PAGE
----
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Precautions When Doing Your Own Nails and Using Gel

05 Feb 2024 0 Comments


The vast availability of nail products becoming more accessible along with a plethora of nail tutorials on the internet enables anyone with an interest in nails to easily explore nail art. With this opportunity, nail care and nail art are not limited to just professional nail technicians or the nail salon setting. Anyone can learn and experiment with different techniques and designs, even in the comfort of their own home. Regardless of whether you do your own nails or provide nail services for others as a nail professional, there are some important and precautionary practices that should always be implemented to protect you and your clients’ overall health and wellbeing. Although these precautions can be applied when using any kind of nail product, we’ll focus on important practices when working with gels.

Avoid the development of allergic reactions to gel products

Certain ingredients are used in gel products to help the gel better adhere to the natural nails. Some of these ingredients include hydroxyethyl methacrylate (HEMA) and isobornyl acrylate. While high quality gels (including the gel brands available at Sweetie Nail Supply), when used as intended, generally contain safe levels of these ingredients in their gel formulations or are completely HEMA-free, overexposure through repeated or prolonged contact of these ingredients with the skin in uncured and under-cured gel can possibly lead to a development of skin irritation or allergic reactions, causing symptoms that can include swelling, redness, itchy rashes, and dry scaly skin. Once an allergy to HEMA or other nail product ingredients develop, it is often irreversible and can result in no longer being able to use them without a reaction. When using gel products, there are some important precautions to take to minimize the potential of developing allergic reactions to gels.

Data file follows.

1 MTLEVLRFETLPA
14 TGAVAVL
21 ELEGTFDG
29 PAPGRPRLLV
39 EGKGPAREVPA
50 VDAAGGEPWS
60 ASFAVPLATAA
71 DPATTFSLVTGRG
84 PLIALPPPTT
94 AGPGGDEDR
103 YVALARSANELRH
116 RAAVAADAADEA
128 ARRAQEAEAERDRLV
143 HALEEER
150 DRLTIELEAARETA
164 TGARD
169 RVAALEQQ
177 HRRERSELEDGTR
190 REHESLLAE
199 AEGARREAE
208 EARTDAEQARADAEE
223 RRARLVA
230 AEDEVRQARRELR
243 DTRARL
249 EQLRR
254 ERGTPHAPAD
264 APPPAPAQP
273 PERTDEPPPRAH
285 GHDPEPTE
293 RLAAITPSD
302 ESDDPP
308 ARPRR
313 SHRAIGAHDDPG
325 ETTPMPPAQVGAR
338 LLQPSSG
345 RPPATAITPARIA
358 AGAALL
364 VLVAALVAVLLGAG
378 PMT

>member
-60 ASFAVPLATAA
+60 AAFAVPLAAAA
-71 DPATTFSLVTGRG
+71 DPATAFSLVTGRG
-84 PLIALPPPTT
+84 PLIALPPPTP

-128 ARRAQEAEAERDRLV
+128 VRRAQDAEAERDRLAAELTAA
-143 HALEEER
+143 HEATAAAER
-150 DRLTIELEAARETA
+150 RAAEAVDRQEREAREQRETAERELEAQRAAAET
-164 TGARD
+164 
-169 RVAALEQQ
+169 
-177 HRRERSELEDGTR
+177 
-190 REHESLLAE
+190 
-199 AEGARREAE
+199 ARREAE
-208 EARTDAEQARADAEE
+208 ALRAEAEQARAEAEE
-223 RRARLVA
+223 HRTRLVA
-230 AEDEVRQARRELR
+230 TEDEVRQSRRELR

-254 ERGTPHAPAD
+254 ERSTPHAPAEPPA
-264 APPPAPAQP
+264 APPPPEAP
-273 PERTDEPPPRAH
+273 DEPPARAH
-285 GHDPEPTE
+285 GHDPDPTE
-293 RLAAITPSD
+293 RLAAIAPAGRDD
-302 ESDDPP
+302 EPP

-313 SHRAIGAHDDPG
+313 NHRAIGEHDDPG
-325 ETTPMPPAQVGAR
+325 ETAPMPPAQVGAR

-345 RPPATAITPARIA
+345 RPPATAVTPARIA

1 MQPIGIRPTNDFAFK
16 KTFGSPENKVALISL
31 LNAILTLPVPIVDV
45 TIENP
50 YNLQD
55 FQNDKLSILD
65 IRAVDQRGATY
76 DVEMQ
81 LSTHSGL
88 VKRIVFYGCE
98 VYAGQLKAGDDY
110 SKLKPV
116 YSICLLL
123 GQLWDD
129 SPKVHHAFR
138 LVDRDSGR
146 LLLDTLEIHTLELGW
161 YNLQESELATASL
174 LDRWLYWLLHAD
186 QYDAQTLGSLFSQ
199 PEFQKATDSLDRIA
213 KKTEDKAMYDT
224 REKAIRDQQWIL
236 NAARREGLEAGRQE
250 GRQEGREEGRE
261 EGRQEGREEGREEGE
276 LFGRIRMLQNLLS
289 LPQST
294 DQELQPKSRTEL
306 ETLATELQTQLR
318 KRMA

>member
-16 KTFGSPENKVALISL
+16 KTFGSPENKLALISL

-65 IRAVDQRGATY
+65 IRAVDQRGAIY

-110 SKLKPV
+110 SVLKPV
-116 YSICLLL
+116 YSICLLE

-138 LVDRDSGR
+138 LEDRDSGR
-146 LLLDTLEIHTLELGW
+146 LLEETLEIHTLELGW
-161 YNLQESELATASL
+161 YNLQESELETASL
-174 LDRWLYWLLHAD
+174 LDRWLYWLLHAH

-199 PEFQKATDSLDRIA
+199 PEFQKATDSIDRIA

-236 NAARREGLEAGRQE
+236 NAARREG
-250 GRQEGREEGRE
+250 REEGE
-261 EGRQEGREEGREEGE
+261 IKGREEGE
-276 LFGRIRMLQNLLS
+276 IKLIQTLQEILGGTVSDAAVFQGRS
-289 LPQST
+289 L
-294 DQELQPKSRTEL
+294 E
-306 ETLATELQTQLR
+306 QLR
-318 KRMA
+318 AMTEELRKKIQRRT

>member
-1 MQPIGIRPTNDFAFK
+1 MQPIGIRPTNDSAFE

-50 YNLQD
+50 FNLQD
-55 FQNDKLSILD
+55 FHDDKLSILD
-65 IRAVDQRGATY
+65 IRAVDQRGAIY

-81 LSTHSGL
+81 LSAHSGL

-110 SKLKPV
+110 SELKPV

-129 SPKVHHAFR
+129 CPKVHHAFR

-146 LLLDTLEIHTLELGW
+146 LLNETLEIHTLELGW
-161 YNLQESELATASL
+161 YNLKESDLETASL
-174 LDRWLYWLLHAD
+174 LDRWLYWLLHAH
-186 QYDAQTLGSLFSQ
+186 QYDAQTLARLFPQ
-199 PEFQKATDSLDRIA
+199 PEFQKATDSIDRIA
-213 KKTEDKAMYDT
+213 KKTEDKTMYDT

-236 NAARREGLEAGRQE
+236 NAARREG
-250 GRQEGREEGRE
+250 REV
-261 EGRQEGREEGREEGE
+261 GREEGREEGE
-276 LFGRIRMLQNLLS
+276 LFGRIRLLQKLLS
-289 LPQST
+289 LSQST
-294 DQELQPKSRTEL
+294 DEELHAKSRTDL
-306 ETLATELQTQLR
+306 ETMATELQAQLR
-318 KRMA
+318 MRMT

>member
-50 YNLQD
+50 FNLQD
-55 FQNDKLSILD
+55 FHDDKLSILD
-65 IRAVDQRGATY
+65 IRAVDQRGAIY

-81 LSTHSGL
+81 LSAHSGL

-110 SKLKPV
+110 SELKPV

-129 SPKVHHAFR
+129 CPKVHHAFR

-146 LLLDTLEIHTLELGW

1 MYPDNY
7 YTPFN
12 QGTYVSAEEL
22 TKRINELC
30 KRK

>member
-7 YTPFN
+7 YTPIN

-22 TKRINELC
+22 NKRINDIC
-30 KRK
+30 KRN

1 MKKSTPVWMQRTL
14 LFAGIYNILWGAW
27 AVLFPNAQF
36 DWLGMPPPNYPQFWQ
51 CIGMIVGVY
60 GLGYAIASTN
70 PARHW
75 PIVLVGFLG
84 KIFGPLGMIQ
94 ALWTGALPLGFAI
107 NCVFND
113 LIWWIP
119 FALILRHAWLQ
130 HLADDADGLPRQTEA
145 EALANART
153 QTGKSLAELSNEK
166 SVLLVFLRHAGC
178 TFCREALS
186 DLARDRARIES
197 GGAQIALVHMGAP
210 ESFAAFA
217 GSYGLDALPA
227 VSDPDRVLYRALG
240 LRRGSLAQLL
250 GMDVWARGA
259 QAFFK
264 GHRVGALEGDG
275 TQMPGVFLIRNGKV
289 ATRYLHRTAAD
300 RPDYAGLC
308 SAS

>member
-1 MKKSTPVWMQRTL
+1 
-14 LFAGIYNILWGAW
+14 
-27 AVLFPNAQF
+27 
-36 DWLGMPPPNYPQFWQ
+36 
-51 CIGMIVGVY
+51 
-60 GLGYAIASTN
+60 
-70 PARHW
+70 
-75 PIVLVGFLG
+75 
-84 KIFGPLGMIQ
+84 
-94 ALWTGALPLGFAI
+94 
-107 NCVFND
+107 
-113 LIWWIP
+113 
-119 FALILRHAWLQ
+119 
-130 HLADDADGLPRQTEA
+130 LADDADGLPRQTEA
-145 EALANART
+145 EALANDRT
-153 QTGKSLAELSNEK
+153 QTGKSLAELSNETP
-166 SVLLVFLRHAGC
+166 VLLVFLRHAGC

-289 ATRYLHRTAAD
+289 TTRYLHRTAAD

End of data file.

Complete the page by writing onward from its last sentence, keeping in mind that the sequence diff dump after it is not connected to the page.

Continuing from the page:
When applying any kind of gel to the nails, always avoid getting gel products on the skin. If you happen to get product on the skin, clean off the gel immediately using a wooden cuticle stick to gently scrape off the gel or using a cotton swab with acetone to wipe the gel off. Always wash hands with soap and water after providing gel nail services or doing your own gel nails to remove any product residue. Use a nail brush with soap and water to scrub the cuticle areas and underneath the nails to ensure the nails and hands are clean of product. 

If you are just starting out on your nail journey with gels, sometimes getting gel on the skin can occur as you practice gel application. If this is the case, use clear tape or a peel-off liquid (latex and latex-free options) to protect the skin surrounding the nails as you practice and improve your gel application.